What's at Stake
The American Civil Liberties Union filed a federal lawsuit challenging South Carolina’s “disturbing schools” and “disorderly conduct” laws. The laws allowed students in school to be criminally charged for normal adolescent behaviors including loitering, cursing, or undefined “obnoxious” actions on school grounds and encouraged discriminatory enforcement against Black students and students with disabilities. The Fourth Circuit Court of Appeals affirmed the district court ruling that enforcing these laws against students was unconstitutional, affirming that subjecting students to criminal penalties under such vague rules interferes with their education and their future, and produces stark racial disparities. This decision should be instructive to the many school districts across the country where students continue to be charged with ‘disorderly conduct’ and similar vague crimes.
The ACLU found that hundreds of students — some as young as 7 years old — were being charged under far-reaching and nebulous “disturbing schools” and “disorderly conduct” laws for behaviors such as loitering, cursing, or undefined “obnoxious” actions on school grounds. The statutes also had a chilling effect on students who spoke out against policing abuses in schools. Black girls and boys were nearly four times as likely to be targeted under the law.
The ACLU challenged the statues on grounds they violate the U.S. Constitution’s due process protections. The complaint, Kenny v. Wilson, was filed in the U.S. District Court of South Carolina.
Our plaintiffs included:
- Niya Kenny, 19, a former student at Spring Valley High School in Columbia. As a student, she witnessed a violent, headline-grabbing altercation in her classroom when a school resource officer flipped a classmate over her desk and dragged her across the room. Kenny, who is African-American, spoke up against the officer’s actions. She was arrested and hauled off to a detention center.
- Taurean NeSmith, 21, an African-American student at Benedict College in Columbia, was arrested because he criticized a police officer for racial profiling during the stop of a fellow student.
- S.P., 15, a white student with behavioral and emotional disabilities at Travelers Rest High School in Greenville, was charged with a crime after failing to comply with instructions to leave the school library and cursing at a student who was making fun of her.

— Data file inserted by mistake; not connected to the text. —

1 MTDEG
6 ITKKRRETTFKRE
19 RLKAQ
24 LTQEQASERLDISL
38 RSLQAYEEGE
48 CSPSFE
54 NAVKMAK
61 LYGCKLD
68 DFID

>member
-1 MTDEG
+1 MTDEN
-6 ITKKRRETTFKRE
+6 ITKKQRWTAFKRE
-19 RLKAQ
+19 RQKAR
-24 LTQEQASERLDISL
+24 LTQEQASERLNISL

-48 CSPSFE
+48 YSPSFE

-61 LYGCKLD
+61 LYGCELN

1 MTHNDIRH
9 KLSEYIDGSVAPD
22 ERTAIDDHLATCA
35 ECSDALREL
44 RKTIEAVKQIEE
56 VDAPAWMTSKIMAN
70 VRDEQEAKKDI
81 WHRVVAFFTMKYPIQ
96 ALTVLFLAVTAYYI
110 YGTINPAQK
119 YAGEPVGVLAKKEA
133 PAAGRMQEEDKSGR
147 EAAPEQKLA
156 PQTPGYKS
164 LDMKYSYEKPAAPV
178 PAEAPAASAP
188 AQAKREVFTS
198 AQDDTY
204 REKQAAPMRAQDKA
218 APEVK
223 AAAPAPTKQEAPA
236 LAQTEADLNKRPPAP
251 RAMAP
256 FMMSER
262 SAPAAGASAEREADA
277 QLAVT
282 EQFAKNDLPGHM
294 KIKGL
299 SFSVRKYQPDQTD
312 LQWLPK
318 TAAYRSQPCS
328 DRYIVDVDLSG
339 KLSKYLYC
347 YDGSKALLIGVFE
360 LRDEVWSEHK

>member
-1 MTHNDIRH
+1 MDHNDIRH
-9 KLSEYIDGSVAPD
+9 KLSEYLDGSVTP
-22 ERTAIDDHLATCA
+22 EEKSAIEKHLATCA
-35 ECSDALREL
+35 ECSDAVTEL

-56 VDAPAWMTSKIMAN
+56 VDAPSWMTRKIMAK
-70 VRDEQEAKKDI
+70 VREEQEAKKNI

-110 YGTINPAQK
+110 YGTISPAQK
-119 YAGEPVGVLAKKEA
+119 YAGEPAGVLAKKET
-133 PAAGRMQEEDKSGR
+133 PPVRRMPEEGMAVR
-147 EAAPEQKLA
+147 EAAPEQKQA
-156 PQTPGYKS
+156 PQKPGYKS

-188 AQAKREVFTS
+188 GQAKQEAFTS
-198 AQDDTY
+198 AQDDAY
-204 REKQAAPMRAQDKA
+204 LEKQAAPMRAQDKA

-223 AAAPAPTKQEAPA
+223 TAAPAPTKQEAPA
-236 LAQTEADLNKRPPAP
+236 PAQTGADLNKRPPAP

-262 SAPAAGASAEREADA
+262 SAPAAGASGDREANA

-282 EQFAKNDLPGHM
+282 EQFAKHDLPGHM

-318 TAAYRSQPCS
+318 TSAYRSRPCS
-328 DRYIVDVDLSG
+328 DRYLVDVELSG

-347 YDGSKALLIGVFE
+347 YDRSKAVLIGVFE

- D.S., 17, an African-American student who has learning disabilities and a heart condition at Stall High School in Charleston, was charged with disturbing school after a minor physical altercation. In the adult criminal justice system, she faced possible detention for her inability to pay fines and fees.
- Girls Rock Charleston, a nonprofit organization that provides mentorship, music and arts education, and leadership development to young people in Charleston. Girls Rock operates an afterschool program serving at-risk youth and youth who have been involved in the criminal justice system.
On February 23, 2023, the Fourth Circuit Court of Appeals upheld a lower court decision that South Carolina “disturbing school” laws were unconstitutional, reaffirming that subjecting students to harsh criminal penalties interferes with their future in education and contributes to racial disparities.
The laws failed to provide students notice of what behaviors might expose them to criminal charges and lacked sufficient safeguards to prevent arbitrary or discriminatory enforcement. These laws were enforced in a grossly discriminatory way against Black students and students with disabilities.
This decision should be instructive to the many school districts across the country where students continue to be charged with ‘disorderly conduct’ and similar vague crimes.
Brief of Plaintiffs-Appellants
Reply Brief of Plaintiffs-Appellants
Brief of Defendant-Appellant
Response Brief of Plaintiffs-Appellees
Amicus Brief of the Juvenile Defender Advocate
Amicus Brief of National Police Accountability Project
Amicus Brief of National Women's Law Center, The National Association for the Advancement of Colored People, National Disability Rights Network, National Center for Youth Law, and additional Advocacy Organizations
Reply Brief of Defendant-Appellants
Published Authored Opinion
Date Filed: 03/23/2022
Court: Appeals Court (4th Cir.)
Affiliate: South CarolinaDownload Document
Motion for Preliminary Injunction and Memorandum
Motion for Class Certification and Memorandum
Motion for Preliminary Injunction Reply Brief
Reply Memorandum of Law in Support of Plaintiffs' Motion for Class Certification
Statement of Interest of the United States
Opinion and Order Granting Plaintiffs' Motion for Class Certification
Memorandum of Law in Support of Plaintiff's Motion for Summary Judgement
Opinion and Order Granting Plaintiffs' Motion for Summary Judgment